GREENVILLE, Calif. -- An earthquake in far northeastern California did not injure anyone but did cause moderate damage, including to a water tank that supplies hundreds of homes with drinking water, local authorities said Friday.
Plumas County Sheriff Greg Hagwood said the magnitude-5.7 quake sent items tumbling from grocery store shelves and downed chimneys when it hit at 8:47 p.m. Thursday.
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The U.S. Geological Survey's National Earthquake Center said the temblor was centered near Greenville, about 25 miles southwest of Susanville, and was felt as far away as San Francisco and in two other states. It was followed by multiple aftershocks, including a magnitude 4.9 quake that struck early Friday morning.
About 300 people were affected by the damaged water system, Hagwood said.
"Without question, it's the strongest quake I've ever felt here. It was very unsettling and it lasted long enough to create a measure of anxiety," Hagwood said. "The supermarkets and stores had a lot of things come off the shelves."
Pacific Gas & Electric said about 660 customers lost power on the southwestern edge of Lake Almanor at about 9:39 p.m. Thursday.
Susan Shephard and her husband Alan Shephard, who run the Quail Lodge at Lake Almanor near Greenville very close to the epicenter, said they were watching "The Hunger Games" on TV when the whole building started shaking.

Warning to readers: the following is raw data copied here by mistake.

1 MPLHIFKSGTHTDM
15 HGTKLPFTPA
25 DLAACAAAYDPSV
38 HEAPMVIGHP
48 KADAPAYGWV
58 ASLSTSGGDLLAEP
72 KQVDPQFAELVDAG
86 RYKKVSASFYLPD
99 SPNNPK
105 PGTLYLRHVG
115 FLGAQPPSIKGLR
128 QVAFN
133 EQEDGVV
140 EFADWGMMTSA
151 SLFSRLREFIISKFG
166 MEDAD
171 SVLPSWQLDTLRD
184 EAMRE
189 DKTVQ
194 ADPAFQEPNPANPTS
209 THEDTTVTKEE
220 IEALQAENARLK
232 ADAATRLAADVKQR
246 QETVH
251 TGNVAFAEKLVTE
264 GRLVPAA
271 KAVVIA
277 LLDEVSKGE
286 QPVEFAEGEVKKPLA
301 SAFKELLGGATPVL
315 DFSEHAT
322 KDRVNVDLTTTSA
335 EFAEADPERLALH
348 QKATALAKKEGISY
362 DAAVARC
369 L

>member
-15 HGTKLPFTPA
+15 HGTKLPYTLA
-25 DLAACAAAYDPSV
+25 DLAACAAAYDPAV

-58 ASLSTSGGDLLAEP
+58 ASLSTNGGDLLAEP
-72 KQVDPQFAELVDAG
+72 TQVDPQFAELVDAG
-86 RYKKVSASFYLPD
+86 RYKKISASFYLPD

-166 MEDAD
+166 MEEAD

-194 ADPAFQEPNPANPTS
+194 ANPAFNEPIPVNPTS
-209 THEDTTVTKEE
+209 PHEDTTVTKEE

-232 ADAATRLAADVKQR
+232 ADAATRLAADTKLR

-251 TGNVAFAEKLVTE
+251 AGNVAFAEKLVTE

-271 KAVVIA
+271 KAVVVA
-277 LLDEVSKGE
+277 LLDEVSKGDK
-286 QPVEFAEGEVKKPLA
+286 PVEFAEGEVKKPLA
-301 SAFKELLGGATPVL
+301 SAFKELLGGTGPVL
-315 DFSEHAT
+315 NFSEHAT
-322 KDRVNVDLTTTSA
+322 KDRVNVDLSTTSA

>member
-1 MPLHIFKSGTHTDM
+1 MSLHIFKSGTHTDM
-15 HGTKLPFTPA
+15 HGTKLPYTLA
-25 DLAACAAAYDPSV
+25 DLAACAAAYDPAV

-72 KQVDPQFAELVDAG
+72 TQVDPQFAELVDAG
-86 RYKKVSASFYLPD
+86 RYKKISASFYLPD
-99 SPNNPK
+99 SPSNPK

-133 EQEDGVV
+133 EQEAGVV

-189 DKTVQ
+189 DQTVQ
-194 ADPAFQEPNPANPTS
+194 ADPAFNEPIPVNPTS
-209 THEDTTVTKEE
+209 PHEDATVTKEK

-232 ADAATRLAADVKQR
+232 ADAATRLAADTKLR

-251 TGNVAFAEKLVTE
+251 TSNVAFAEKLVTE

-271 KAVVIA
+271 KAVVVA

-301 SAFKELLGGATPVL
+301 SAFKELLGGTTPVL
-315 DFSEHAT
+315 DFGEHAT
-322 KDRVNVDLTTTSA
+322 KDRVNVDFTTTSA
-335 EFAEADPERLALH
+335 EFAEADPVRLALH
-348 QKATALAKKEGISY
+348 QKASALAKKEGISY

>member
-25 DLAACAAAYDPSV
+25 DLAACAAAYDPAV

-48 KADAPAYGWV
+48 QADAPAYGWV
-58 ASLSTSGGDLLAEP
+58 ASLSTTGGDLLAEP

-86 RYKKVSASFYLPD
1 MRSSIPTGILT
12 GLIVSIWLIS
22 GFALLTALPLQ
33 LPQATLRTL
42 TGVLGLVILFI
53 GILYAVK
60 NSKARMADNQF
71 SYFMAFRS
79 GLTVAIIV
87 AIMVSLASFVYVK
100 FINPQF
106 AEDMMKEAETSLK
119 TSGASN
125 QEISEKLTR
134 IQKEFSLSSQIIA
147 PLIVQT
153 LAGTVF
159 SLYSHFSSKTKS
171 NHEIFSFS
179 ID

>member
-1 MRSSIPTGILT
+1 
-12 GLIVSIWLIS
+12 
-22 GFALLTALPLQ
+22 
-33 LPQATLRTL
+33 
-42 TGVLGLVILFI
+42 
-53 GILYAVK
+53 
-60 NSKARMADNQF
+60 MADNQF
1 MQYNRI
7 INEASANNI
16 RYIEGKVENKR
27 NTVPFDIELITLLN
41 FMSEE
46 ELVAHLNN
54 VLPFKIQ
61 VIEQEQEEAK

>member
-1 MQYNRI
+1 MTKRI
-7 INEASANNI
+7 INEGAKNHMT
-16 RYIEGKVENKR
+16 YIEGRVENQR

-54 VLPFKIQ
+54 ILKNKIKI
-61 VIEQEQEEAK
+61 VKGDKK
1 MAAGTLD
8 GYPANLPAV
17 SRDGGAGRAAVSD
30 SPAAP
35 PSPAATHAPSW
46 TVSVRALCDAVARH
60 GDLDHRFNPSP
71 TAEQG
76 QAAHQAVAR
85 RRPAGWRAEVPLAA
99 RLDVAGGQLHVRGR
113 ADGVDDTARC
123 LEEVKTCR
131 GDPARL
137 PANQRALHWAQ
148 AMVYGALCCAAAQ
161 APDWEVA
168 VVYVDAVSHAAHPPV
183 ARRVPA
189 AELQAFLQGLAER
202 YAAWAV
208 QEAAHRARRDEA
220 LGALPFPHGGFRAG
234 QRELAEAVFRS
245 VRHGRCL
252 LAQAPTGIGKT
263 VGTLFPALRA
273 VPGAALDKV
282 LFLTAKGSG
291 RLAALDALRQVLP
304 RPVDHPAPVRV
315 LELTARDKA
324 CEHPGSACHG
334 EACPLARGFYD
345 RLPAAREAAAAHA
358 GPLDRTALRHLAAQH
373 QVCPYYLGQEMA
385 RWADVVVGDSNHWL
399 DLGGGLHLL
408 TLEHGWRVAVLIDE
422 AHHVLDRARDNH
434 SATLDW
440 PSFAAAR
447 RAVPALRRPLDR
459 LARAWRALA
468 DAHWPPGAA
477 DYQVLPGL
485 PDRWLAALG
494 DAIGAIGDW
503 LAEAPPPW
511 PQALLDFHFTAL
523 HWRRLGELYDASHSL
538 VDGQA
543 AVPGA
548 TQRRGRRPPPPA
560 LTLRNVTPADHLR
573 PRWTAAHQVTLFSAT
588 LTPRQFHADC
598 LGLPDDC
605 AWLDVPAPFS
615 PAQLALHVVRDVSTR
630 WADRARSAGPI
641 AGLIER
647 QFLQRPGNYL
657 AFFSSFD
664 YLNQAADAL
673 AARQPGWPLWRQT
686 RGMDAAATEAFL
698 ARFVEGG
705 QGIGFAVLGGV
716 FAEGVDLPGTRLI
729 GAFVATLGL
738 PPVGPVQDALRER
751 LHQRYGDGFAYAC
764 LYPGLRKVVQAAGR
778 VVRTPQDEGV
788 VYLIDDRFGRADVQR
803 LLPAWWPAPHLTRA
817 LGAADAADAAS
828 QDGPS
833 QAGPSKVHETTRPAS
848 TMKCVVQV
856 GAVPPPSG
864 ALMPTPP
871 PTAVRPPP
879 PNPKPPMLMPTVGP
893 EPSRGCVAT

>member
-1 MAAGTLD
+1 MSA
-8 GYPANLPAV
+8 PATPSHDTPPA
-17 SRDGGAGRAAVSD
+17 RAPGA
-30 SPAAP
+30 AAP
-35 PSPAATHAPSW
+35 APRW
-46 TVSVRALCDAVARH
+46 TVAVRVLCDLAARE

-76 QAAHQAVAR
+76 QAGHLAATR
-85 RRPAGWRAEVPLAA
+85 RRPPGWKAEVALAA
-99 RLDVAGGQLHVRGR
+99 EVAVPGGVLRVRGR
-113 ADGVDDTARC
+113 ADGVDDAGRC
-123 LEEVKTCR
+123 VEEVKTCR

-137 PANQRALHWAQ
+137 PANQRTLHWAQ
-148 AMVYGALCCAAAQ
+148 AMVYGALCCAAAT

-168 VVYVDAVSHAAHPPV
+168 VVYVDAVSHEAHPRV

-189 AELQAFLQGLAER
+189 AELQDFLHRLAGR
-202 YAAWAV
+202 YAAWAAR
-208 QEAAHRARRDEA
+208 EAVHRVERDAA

"All of a sudden things started falling off the shelves, mirrors fell off the wall, vases fell down to the floor, everything started crashing," Shephard told the Redding Record-Searchlight. "It felt like the end of our world."
The Susanville Fire Department said it had received no reports of damage, and a Plumas County Sheriff's Office dispatcher said calls were flooding into its office but no reports of damage.
Thousands of people reported feeling the quake, as far away as the San Francisco Bay area and across the borders into Oregon and Nevada, according to the USGS website.
KCRA-TV in Sacramento reported that the Plumas County temblor was felt in downtown Sacramento, about 145 miles south of the epicenter.
People in Yuba and Sutter Counties, south of Plumas, said they felt a rolling quake, according to the Marysville Appeal-Democrat.
"People in the area felt a strong jolt, but it was not enough to generate serious damage, based on early field reports," said Rafael Abreu, a geophysicist with the U.S. Geological Survey's National Earthquake Center in Golden, Colo.